Published Date: April 25, 2007
Actual Window Menu
Hello all and welcome to another 15-Minute Review! Today’s application is Actual Window Menu version 4.4 by Actual Tools—This application is a window control interface, giving you an assortment of options for manipulating your windows, including transparency, priority and more.
As Giveaway of the Day states:
“Actual Window Menu is the unique extension of standard window menu that provides advanced users with alternative ways of organizing and managing windows.
Actual Window Menu adds several extra items to standard window menu accessible via application icon in the title bar. These extra items allow to invoke some handy window management commands such as: roll up/unroll, make transparent, change program priority, minimize to the system tray, keep always-on-top, accurately resize, accurately align, and many others. These new features allow both advanced and newbie Windows users save their time and desktop space by neatly organizing their windows.
Unlike other OS extensions, Actual Window Menu provides flexible configuration abilities allowing to create specific settings for some particular windows and customize on a window basis as the exact set of extra items as their properties.”
This application seems to be chalk-full of features, most of them useful at least occasionally for their inclusion into the application. As mentioned above, there are a lot of options available; I haven’t even listed them all either, just the most notable ones. While I wasn’t thrilled with AltMin at first, minimizing to the System Tray, I was delighted when I found that the icons could be docked to the top left of the screen as well, keeping the application out of your Taskbar or System Tray while leaving it running. Common use for this might be for an email client, so you can listen for incoming emails without loading yet another ‘EMail Monitor’ application to sit in your System Tray.
While for me Transparency functionality (Ability to directly control the alpha of a window) may not have a great use, if you were to mix it with Ghost (which disables mouse clicks within a window, leaving keyboard usage,) it would allow you to monitor a website or another application without destroying your desktop totally. It might have been handy to be able to with Ghost and Transparency to make the window totally click-through, able to manipulate what was behind it.
I stumbled upon Resize, and I immediately found one use for it; Webdesign and ensuring your design will look good on different resolutions of screens. With the ability to control not only by pixel but also by percentage, it can be used in conjunction with the ‘Alignment’ functionality, you could use it to help with window clutter as well; Granted, with tips like this one here, you likely wouldn’t use this ability often, concidering the number of mouseclicks involved.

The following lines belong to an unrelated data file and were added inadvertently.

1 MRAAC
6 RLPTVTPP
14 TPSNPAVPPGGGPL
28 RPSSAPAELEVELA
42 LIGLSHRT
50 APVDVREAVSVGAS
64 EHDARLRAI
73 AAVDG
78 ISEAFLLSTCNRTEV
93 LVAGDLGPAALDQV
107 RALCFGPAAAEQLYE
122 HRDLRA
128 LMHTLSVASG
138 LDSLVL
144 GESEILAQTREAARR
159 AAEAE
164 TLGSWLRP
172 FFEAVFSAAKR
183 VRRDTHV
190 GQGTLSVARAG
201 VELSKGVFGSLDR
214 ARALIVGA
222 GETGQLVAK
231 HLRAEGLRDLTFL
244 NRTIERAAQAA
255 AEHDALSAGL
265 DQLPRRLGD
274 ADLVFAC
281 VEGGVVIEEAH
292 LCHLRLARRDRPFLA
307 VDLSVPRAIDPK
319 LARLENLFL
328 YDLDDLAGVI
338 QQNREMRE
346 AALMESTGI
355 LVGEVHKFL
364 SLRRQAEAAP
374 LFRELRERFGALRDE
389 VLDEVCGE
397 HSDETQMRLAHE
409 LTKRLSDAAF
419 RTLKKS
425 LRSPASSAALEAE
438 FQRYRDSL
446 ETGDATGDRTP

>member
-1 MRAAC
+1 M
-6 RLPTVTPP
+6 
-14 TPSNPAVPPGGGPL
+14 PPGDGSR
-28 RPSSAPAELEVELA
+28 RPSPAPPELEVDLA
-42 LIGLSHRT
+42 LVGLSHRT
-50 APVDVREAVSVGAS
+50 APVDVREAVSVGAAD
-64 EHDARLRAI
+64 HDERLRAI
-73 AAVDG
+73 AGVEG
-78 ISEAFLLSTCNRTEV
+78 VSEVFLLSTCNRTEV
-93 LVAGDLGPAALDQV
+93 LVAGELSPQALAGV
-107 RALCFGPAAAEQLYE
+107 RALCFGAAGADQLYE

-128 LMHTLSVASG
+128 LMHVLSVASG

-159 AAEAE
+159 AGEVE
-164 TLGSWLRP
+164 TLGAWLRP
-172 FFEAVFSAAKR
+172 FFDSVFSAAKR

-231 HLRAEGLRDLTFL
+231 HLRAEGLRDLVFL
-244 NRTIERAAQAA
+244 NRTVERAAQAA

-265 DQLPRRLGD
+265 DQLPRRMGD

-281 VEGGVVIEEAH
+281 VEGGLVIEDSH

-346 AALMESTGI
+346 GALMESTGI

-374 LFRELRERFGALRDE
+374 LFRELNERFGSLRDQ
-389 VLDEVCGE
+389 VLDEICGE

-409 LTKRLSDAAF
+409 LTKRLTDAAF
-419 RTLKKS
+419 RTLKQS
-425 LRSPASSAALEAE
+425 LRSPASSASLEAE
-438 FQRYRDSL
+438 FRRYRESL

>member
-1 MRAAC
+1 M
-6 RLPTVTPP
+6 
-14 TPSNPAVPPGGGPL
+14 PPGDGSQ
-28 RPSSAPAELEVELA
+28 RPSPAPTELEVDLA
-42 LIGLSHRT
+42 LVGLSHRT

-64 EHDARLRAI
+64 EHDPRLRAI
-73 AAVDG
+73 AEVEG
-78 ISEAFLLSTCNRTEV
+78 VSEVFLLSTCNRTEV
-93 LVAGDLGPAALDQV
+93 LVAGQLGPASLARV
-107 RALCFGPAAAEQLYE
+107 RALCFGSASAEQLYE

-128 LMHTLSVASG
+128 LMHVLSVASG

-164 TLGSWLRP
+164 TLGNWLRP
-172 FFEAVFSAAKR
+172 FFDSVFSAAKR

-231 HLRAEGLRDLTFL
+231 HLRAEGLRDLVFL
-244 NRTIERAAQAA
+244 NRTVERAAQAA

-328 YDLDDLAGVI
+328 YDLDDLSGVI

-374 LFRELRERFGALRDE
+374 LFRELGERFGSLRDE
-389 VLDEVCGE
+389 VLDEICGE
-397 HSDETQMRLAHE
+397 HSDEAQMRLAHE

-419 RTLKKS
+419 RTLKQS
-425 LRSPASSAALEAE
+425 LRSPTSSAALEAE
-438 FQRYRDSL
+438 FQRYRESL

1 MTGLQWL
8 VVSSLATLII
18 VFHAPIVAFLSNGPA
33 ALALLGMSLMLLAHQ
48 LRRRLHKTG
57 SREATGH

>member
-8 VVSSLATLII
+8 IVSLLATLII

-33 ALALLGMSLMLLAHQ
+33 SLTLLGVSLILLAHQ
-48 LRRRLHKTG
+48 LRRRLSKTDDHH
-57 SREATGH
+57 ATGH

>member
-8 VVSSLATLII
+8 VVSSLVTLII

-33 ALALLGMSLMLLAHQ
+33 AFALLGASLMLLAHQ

The greatest part of this application that I found was the ability to set the priority class of the application; I hate having to flip into Task Manager to scale down a process-intensive application just to use my computer (Filters, coversions, etc.) I like the ability to control the process priority right from the menu instead of the long method through the Task Manager. It would have been nice to see Processor Affinity however included as well, if you had a multi-processor system.
The great aspect of this application, is you can not only exclude certain windows from having these functionalities, but you can also control which controls are available to each application; IE: You may only want AltMin, Alignment, Transparency and Resize for Firefox, but you may want AltMin, Send-To-Bottom, Alignment, Transparency and Priority for Adobe Photoshop. You can do this.
Biggest issue is that after a while, I do like keyboard shortcuts, and granted they are mostly placed on the Windows key, it is a lot of functions and their shortcuts to remember. It might be handy to have a setting to allow you to hit an initial key combination to pop up a menu on your mouse, showing you the list of functions with their shortcuts, and then either able to hit the keyboard shortcut or just click on it. One issue I did have but ran out of time to play with was the Send-To-Bottom keyboard shortcut; While it is Win-B, it didn’t seem to work, only from the menu. I suspect a conflict with another keyboard shortcut, but with such little time I couldn’t track it down.
One last issue; I do wish they would have put global settings for how AltMin works right directly into the Configure… window instead of having you rely on doing it in the menu to set its default settings up.